Amid the hoopla surrounding educational inputs in North Carolina, it’s nice to hear some state lawmakers focusing attention on educational outcomes.
A couple of outcome-focused bills caught this observer’s attention last week. Those bills attracted far less scrutiny from reporters and pundits than the May 1 teacher walkout and march through downtown Raleigh.
That walkout focused almost exclusively on inputs. Teachers demanded higher pay, more benefits, and more funding for support staff. (They also called for Medicaid expansion. Given that the expansion population consists primarily of working-age, able-bodied, childless adults, it’s not clear whether the Medicaid demand even counts as an education input.)
Lawmakers also devoted time and attention to inputs. N.C. House leaders unveiled their proposal to raise pay by an average of 4.6 percent for teachers and 10 percent for principals. Legislators highlighted education-related spending increases in their two-year budget. Some of those increases addressed teachers’ goals.
Left largely unstated by both the lawmakers and the rallying teachers? They operate under the theory that more spending on inputs inevitably leads to better outcomes for students and families. It’s possible. Years of academic research suggest the prospects are far from certain.
Of more interest for those interested in better outcomes were two bills discussed one day before the teacher walkout. The state House’s education committee spent less than 15 minutes on the bills. But if implemented, they could have significant long-term impacts on public education in the state.
House Bill 895 would create a new Opportunity Gap Task Force. The 14-member group would study the “significant disparity in the academic performance and postsecondary readiness” of students based on “races, ethnicities, socioeconomic statuses, genders, English-language proficiencies, and urban, rural, or suburban” settings.
Among the dozen items the group would consider: teachers’ professional development, parental involvement, rigorous coursework, and disciplinary disparities. The group would start work no later than September. It would produce a report by December 2020. That report would include a plan for reducing opportunity gaps by 2030.
“Right now in our public schools, 40% of African-American students are on grade level or proficient,” said Rep. Cecil Brockman, D-Guilford, a co-sponsor of H.B. 895.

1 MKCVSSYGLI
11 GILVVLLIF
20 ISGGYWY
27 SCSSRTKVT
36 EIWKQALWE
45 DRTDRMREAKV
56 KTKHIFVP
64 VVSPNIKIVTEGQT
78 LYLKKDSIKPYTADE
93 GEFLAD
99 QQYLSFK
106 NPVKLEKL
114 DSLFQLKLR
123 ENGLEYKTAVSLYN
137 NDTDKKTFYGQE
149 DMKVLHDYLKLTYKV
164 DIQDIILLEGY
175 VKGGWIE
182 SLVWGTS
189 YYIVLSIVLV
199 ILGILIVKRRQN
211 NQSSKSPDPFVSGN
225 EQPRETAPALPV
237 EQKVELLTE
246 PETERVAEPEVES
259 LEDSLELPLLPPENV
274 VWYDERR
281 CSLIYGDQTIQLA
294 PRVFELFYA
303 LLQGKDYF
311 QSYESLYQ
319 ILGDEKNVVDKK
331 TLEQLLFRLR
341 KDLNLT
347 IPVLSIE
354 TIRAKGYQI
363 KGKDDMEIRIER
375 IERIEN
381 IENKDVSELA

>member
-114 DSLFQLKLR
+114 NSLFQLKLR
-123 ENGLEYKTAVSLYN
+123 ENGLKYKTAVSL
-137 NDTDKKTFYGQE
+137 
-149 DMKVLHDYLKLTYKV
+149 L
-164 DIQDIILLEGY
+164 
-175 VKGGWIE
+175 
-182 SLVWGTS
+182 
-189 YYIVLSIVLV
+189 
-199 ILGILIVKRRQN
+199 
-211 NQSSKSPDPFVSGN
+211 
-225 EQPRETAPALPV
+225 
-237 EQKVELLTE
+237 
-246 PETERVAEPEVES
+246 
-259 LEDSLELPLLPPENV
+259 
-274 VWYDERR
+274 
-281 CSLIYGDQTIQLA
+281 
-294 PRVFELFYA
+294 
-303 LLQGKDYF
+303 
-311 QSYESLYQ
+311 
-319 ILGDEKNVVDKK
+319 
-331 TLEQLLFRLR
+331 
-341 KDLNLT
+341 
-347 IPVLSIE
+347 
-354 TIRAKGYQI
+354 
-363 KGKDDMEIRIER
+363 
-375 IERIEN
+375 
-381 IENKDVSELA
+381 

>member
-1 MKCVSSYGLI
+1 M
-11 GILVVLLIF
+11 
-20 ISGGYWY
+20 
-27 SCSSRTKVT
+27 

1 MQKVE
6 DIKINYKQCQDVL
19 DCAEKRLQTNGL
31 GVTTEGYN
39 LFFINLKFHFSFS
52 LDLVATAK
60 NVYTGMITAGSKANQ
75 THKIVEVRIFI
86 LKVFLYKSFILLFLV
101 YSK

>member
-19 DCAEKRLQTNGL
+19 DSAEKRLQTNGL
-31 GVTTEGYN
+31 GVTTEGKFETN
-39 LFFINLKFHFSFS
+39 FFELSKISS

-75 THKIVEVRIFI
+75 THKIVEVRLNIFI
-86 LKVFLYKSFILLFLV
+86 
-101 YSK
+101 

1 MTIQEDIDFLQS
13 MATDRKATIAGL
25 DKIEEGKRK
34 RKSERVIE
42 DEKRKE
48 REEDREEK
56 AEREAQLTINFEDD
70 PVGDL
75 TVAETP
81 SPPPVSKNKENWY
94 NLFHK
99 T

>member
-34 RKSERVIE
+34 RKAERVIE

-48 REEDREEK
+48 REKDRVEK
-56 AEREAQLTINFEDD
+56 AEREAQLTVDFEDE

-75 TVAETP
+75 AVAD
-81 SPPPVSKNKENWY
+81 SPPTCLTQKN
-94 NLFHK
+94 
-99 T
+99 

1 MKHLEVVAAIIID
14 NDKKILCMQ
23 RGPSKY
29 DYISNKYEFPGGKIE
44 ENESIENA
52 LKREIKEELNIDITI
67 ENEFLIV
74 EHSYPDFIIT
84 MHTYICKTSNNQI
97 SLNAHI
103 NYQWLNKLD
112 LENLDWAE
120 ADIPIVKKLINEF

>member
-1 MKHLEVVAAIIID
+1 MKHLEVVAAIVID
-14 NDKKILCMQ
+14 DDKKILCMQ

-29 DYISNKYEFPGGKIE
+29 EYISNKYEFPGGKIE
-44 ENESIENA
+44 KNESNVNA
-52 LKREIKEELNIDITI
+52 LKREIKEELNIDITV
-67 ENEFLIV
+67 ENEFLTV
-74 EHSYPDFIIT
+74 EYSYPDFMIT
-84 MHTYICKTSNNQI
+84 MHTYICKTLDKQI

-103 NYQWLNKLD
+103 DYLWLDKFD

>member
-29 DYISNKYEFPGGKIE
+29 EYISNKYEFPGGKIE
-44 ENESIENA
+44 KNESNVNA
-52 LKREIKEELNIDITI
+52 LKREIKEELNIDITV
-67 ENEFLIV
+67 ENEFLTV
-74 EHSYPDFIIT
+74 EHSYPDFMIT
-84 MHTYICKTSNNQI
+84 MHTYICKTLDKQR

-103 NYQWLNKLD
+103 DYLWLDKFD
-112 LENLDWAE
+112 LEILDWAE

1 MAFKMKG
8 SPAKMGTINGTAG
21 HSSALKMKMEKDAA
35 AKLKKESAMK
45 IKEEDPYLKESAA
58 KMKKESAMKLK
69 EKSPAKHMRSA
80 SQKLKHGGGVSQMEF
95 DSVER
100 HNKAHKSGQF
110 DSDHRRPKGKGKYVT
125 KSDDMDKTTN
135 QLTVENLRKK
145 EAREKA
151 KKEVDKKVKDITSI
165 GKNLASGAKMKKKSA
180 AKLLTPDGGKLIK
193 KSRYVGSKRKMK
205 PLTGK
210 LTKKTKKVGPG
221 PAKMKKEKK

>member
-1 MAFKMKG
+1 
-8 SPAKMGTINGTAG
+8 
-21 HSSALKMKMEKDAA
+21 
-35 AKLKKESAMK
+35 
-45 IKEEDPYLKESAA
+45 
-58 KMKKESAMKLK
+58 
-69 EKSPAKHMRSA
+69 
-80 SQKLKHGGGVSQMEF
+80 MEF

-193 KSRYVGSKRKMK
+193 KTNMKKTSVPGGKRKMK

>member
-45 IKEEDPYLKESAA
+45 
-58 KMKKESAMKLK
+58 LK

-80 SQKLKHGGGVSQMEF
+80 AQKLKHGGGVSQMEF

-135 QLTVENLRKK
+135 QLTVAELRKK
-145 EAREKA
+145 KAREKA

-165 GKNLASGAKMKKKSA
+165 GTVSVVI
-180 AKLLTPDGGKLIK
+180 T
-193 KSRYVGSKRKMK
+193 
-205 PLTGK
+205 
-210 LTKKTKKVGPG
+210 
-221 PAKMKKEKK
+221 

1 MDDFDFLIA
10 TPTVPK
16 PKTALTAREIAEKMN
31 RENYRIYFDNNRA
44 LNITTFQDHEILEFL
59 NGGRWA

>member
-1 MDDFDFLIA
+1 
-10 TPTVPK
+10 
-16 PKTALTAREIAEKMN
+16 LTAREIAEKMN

Disparities extend beyond racial groups. “In total, of all our counties, 58% of students from grades three through eight are proficient,” Brockman said. “In our [poorest] Tier 1 counties, only 51 percent of our students are successful. That, I think, really speaks to why we really need this.”
For some, the answer lies in alleviating poverty, especially in rural eastern North Carolina. “Until we address that issue, and do it with urgency and due diligence, a committee like this will not produce the kind of results I think we’re looking for,” said Rep. Charles Graham, D-Robeson.
Others dispute the notion that poverty trumps other factors. Of 1,500 N.C. schools that qualify for federal Title I funds because of students’ socioeconomic status, more than 900 earn state grades of C or better, Brockman said.
“So I believe the stereotype that just because they’re a Title I school that they won’t be successful is wrong,” he said. “We do have issues of poverty. That doesn’t mean that our students cannot be successful.”
The bill’s chief sponsor echoed Brockman’s statement. “Research seems to support the idea that because a child comes out of poverty, that does not mean that they cannot be taught successfully,” said Rep. Hugh Blackwell, R-Burke.
Blackwell remembers debating the opportunity gap, or achievement gap, during his eight years as a local school board member. Those conversations have continued during his six N.C. House terms. “We’ve been talking about it … for many years,” he said. “This is one more effort. Maybe this time we’ll get it right.”
H.B. 895 cleared the House’s K-12 Education Committee on April 30. So did House Bill 714. That legislation could lead to an even larger shakeup of the state’s educational practices.
“Have any of you ever had children in the third grade?” Rep. Craig Horn, R-Union, posed that question to fellow committee members. “If so, why are they in the third grade? Is it because they’re 8 years old, so that’s where 8-year-olds go? Or is it because every subject they’re taking in the third grade, they’re on a third-grade level?”
For those who choose the second option, “I’m going to challenge that notion and suggest to you that different kids learn different things at different rates,” Horn said. “We need to take a different look at how kids progress through school.”
Horn’s H.B. 714 would require the State Board of Education to determine how N.C. schools can transition to a “competency-based assessment and teaching model for all elementary and secondary students.” The board would deliver a report by May 2020.
Some districts and some states already pursue this goal, Horn said. “It’s time for us to look at kids themselves, at the delivery of education to a child in a way that works for each and every child.”
Both Horn’s bill and the proposed Opportunity Gap Task Force cleared the full House Thursday with little debate. It’s refreshing that lawmakers are willing to “look at kids themselves,” not just at educational inputs.
Mitch Kokai is senior political analyst for the John Locke Foundation.